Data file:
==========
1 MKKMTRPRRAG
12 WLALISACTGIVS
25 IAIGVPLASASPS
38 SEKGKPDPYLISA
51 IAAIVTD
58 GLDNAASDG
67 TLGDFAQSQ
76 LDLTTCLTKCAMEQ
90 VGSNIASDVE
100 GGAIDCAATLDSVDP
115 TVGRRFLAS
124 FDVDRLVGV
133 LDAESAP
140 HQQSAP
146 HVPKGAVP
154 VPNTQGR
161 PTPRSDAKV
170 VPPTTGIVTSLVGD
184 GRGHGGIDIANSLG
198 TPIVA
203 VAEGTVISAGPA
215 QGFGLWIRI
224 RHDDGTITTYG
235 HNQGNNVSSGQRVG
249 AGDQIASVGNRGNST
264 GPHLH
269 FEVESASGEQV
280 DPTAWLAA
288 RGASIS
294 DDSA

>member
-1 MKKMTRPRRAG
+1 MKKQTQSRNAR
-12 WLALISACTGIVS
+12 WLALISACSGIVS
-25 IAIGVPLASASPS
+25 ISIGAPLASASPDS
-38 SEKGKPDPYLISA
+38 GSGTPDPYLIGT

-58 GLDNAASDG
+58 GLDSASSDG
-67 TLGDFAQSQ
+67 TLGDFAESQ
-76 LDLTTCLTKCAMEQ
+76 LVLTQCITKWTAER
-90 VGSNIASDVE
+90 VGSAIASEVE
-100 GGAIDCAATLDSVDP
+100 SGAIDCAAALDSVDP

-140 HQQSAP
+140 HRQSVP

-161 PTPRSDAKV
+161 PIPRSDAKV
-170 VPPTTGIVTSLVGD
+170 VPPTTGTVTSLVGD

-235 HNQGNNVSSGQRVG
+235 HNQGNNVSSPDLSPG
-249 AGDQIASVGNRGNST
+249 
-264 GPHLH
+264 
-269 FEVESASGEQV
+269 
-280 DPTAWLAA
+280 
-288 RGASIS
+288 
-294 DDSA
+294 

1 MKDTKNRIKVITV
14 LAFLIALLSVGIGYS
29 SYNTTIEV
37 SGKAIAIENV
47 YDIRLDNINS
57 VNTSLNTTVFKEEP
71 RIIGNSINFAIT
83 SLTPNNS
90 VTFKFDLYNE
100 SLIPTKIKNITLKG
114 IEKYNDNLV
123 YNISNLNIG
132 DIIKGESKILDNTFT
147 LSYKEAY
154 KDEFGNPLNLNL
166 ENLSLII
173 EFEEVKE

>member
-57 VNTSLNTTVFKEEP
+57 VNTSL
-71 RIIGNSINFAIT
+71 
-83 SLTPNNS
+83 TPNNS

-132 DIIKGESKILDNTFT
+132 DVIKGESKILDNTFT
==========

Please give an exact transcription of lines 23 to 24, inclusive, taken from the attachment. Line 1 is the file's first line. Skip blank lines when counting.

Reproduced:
224 RHDDGTITTYG
235 HNQGNNVSSGQRVG